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Filing for bankruptcy is not an easy life or financial decision. Whatever the circumstances that led up to this point, it may be even harder to reach the decision to officially file. Even though the number of cases has decreased over the past 20 years, it’s still a hard decision for many individuals.
While many people may be familiar with bankruptcy, the majority may not know what it entails or what the consequences are. We all probably know it’s much more than simply shouting it to everyone, a la Michael Scott from The Office.
But if you’re thinking about filing, here are some things you should know before making it official.
There Are Different Types of Bankruptcy
Unfortunately, there is no blanket bankruptcy you can use for any and all situations. But rest assured, there are only two that are quite common.
With a process lasting about 3-4 months, Chapter 7 is also referred to as “liquidation” bankruptcy. With Chapter 7, you can discharge (clear) some of what you owe, like outstanding credit card payments or loans.
It’s the best option for those wanting a clean slate and fresh start. That’s not to say it’s pain-free, many Chapter 7 filers must sell many of their assets and your credit could be doomed.
Also known as the repayment or reorganization form of bankruptcy, this form of filing will let you set up a repayment plan and you’ll have to pay back your debts over time. You won’t be required to sell anything, but the process can take much, much longer.
You’ll be making monthly payments for years in an effort to pay everything off.
There are other forms of bankruptcy, but they sometimes only apply to certain people in certain professions or very specific circumstances. In this case, it’s best to hire a lawyer who can walk you through the steps and find the best option for you.
Not All Debts Can be Cleared
Unfortunately, bankruptcy doesn’t clear you from all your debts. Before the negative, let’s focus on what debts can be cleared. These include:
- Medical bills
- Credit card debt
- Personal loans
- Court fees
- Housing fees
Those that cannot be cleared, are the following:
- Child support
- Any fines from law-breaking activity
- Tax debts
Other times, you have to ask the court about discharging certain debts, as the process will not be automatic. You may also need to meet some legal requirements in order to qualify.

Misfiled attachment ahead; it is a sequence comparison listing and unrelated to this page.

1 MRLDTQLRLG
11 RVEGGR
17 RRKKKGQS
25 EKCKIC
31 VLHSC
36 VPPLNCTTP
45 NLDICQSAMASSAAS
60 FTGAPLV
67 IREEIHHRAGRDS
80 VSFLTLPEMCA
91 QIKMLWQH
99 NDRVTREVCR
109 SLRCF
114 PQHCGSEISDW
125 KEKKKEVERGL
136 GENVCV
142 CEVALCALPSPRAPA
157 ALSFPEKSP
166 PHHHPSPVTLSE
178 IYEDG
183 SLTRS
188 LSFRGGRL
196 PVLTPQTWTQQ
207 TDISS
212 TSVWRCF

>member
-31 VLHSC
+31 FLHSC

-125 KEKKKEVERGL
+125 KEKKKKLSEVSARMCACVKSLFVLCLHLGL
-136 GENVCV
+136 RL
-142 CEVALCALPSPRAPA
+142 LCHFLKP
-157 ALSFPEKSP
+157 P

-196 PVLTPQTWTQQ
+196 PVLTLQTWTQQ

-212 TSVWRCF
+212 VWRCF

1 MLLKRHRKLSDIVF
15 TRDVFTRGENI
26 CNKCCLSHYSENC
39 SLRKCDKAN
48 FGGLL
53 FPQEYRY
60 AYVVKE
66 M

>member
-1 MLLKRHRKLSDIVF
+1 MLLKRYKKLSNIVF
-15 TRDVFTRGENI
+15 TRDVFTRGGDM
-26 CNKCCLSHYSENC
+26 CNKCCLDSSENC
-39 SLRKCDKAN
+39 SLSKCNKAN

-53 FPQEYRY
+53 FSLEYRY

Your Accounts Are Going to be Public
Bankruptcy is not for the shy, as all of your financial records are going to be poured over by the court and creditors.
You’re going to be asked all sorts of questions about your financial activity and salary, something that can be quite embarrassing even for those not filing for bankruptcy. The worst part is that these questions come in a public room, meaning just about anyone can attend.
The reasons you’re in debt will be aired out for plenty of people to hear and it can become uncomfortable really fast.
Filing for Bankruptcy Costs Money
It’s a bit of a catch-22 here. You’re going through a proceeding because you can’t pay back your debts, but to do so, you have to pay.
You’ll have to pay a lawyer fees for handling your case and those can vary greatly depending on the lawyer. Some charge a flat fee while others charge a percentage of the total debt owed. You’re going to want to do your due diligence before you make a decision on which lawyer would work best for you.
Your Credit May Be Ruined
Thankfully, that’s not a forever statement but it’s definitely going to feel some pressure for the next few years. Many filers need an average of two years before they can start to recoup some of their losses and almost no one is going to hand you a loan.
In addition, creditors that do give you a loan are likely to slap on a hefty premium for their services. You’ll have to slowly work your way back up by paying off small amounts of credit over the years to be able to feel like you’re treading water again.